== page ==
9/8 Immune disease Flashcards Preview

FOM Quiz 2 > 9/8 Immune disease > Flashcards

Flashcards in 9/8 Immune disease Deck (30):
1

what are the molecular consequences of mutations (3 types)

1. gain of funciton (novel protein product , or over expression or inappropriate isxpression) 2. loss of function (recessive disorders, haploinsufficiency or half othe normal amount of gene product causes disease) 3. dominant negative mutations (product of the altered allele interfered with the normal allele)

2

what is a gain of function mutaiton

new abnormal protien

3

what is a loss of funciton mutation

loss of any protien from that allele

4

what is dominant negative mutations?

the produced allele blocks the normal function of the normal allele

5

what causes mutation?

1. Ionizing Radiation 2. Mutagenic chemicals (base analogues, intercalating agents)

6

How does radiation cause mutaion

ionizing makes double stranded DNA breaks and base substitiustions; Non-ioniznig formation of pyrimidine dimers

7

mutagenic chemicals how work?

alkylating agents (potent mutagens) or sacchrine (weak mutagen)

8

how do we avoid many of our mutations?

DNA repair catches about 99.9% of the mutations. this involves several dozen different enzymes.

9

Xeroderma pigmentosum

dry skin and extra pigmentation; this is a problem with DNA repair, and can't repair the damage from the sun. 1000 times more likely to get cancer

10

what does UV do to the DNA? and how is it repaired?

Thymine dimer is created and causes kink in the DNA; this is repaired by DNA excission repair. This involves seven different genes and mutation in any of them will give xeroderma pigmentosum.

11

what is the normal mutation rate?

from 10 to the neg four to ten to the neg six

12

what will affect the mutaiton rate?

the position of the gene or the age of the organism.

13

what is a mutation hot spot?

a location that is more likely to mutate for example a cytosine to thyosine mutation.

14

How would an older father affect mutations?

single gene mutations increase with paternal age, with each additional year of age there are about 2 more mutations.

15

why don't we see increased mutation in female eggs with age?

the female makes all of the oocytes as an embryo. for males we make the sperm after puberty every two weeks or so. at least 3/4 of mutations are transmitted by males. (800 rounds of reproduction vs. 23ish)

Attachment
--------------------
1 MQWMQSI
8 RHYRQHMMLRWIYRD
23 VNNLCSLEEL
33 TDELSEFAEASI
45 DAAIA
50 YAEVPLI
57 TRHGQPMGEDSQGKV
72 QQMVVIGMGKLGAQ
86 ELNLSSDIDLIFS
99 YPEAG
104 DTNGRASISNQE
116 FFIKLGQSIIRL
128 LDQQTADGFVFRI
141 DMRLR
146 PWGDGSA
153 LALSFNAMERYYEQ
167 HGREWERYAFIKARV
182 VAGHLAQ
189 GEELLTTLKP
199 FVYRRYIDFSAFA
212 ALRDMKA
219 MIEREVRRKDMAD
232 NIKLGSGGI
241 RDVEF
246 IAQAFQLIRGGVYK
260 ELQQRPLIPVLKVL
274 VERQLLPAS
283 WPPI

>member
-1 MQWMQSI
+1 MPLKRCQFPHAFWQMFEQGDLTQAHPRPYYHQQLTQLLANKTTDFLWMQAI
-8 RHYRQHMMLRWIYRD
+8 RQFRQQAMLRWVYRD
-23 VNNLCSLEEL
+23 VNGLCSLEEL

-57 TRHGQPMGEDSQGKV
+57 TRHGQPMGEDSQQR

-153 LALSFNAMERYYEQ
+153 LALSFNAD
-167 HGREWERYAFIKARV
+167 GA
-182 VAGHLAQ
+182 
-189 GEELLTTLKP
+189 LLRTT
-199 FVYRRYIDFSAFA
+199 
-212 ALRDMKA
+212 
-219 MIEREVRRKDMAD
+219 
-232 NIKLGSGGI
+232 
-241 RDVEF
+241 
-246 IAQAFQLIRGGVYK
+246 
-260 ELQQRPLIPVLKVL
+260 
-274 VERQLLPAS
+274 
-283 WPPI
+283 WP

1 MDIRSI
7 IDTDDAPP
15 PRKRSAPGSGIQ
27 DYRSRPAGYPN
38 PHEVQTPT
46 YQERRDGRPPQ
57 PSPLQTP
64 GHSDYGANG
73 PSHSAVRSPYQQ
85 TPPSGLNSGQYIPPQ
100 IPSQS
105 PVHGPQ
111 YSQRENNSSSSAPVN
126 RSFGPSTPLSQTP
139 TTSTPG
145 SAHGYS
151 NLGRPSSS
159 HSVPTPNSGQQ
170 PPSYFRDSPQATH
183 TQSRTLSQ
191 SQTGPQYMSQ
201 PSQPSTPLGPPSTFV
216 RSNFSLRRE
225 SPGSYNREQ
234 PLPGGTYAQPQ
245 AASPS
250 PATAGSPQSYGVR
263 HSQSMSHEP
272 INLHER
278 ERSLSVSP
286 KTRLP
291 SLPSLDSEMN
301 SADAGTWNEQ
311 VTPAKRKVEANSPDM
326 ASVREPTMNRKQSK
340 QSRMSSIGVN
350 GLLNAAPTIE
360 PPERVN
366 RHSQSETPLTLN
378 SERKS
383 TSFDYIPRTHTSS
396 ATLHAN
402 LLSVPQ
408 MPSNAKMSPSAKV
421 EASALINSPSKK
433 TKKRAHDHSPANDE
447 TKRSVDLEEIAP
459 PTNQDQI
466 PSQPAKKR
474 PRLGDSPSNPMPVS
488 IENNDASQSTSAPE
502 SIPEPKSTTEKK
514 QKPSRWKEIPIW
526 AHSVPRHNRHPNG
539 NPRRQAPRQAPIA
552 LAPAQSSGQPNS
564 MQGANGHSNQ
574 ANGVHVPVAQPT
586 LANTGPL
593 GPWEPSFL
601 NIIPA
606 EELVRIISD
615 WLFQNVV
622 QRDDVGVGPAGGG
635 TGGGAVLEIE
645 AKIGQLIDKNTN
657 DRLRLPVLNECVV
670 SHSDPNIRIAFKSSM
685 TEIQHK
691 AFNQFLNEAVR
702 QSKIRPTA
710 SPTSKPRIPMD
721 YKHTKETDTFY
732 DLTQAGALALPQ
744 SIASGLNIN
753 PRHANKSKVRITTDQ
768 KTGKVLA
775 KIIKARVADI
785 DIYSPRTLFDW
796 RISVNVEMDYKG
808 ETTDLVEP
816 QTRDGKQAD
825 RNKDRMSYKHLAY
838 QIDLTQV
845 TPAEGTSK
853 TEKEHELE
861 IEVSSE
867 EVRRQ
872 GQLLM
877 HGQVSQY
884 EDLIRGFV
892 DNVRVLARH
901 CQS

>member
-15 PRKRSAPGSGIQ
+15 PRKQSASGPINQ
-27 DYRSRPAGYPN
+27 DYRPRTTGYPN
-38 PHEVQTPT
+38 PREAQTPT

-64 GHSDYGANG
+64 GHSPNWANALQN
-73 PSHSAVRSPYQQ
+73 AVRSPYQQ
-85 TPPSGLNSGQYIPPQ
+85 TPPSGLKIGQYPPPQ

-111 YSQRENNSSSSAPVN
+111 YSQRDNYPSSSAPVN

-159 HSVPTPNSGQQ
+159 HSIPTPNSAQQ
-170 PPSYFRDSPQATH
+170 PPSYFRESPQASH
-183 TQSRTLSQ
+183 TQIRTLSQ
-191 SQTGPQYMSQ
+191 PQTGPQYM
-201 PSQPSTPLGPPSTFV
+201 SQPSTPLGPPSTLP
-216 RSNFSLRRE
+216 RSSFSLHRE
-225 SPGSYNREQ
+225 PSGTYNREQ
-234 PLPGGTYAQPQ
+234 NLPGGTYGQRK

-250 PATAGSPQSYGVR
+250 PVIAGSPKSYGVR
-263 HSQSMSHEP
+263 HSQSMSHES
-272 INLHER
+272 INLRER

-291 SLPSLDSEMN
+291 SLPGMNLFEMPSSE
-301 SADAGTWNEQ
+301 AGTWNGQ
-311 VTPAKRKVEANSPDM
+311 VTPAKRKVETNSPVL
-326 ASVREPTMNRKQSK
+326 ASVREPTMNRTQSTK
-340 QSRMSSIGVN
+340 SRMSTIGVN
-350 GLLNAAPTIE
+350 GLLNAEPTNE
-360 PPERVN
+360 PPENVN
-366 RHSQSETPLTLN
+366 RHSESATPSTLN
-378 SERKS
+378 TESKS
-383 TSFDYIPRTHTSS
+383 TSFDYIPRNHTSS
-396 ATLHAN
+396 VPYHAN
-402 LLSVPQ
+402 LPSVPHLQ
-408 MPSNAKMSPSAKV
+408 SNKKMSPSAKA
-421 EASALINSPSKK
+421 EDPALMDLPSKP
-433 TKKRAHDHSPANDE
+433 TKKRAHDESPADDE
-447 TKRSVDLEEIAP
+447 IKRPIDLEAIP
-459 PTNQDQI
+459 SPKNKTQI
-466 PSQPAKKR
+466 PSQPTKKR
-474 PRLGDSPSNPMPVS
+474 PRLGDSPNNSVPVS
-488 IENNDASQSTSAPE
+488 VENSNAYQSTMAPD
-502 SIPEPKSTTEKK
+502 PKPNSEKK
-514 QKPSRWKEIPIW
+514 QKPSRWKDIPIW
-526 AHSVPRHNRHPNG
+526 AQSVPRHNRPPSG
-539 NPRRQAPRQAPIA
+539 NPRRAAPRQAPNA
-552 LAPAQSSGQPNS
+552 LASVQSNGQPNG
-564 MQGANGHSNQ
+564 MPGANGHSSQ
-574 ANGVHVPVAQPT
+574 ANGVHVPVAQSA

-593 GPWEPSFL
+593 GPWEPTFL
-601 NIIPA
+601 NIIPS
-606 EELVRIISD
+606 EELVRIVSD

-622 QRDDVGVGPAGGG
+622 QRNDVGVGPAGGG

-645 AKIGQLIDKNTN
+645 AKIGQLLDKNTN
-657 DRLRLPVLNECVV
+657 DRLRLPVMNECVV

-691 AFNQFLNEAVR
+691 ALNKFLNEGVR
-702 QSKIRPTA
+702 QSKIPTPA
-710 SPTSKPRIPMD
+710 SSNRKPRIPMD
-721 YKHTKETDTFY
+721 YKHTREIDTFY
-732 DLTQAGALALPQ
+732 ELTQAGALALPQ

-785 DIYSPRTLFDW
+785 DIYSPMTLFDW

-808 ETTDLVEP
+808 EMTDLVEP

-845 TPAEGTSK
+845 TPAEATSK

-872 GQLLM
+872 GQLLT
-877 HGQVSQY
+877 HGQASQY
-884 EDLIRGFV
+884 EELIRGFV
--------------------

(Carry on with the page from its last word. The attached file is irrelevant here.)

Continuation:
16

what type of mutationis most likely to result in the complete loss of a protein product?

nonsense mutation

17

what is gene frequency

the rate at wich a specific genotype appears in the population.

18

how do we calc. the total genotype frequencies?

the number with the genotype/the total number in the population.

19

how do we find the gene frequency of a specific allele

multiply the homozygotes by 2 add the number of heterozygotes and then divide by the population doubled!

20

what is purpose of the hardy weinberg equilibrium

est. the genotype frequencies from gene frequencies and vice-versa

21

what if we have a f(A) =p=.9 and f(a)=q=0.1 what is the probability of getting a heterzygote or either homozygote?

multiply the frequencies together, so the homozygotes are p squared and q squared, and the heterozygotes are the product of each probability. therefore: .81, .09, .09, and .01 for the respective probabilities. the total heterozygote of course would be 2pq.

22

how can we predict the prevelence of a carrier based on the prevalence of occurance?

take the squareroot of the rate of the disease (this will be f(a)) then find the f(A) by doing 1-f(a). then do the 2pq equation and find the carrier frequency!

23

how can you identify autosomal dominant disease?

everyone that has the allele will be phenotyplicaly express the disease. We don't skip generations. It is common in both male and female (therefore not sex linked). male to male transmission (would rule out the x-linked inheritence) recurrence risk for typical mating is 50%

24

how could we identify x-linked inheritence

won't see it passed from male to male!

25

what if there is no family history of a autosomal dominant disease?

There may be a new mutation in the sperm or egg (or the milk man effect).

26

what if we see a mutation that is autosomal dominant and occurs repeatedly without a family history?

germline mosaicism. This is when they have the gene for the condition but not in most of their line.

27

what is germline mosaicism?

cells to the ova and spermatozoa are a mixture of two or more genetically different cell lines.

28

what are the characteristics of Achondroplasia

disproporionate reduced stature. chadracteristic facial features. lordosis. macrocephaly. caused by gain of function mutation in fibroblast growth factor receptor 3 gene. (FGFR3)

29

what are some treatments of achondroplasia?

gene therapy through the addition of a ‘decoy receptor’, and surgery.

30

what happens to a Loss-of-Function at the FGFR3 gene?

very, very tall individuals! so opposite of achondroplasia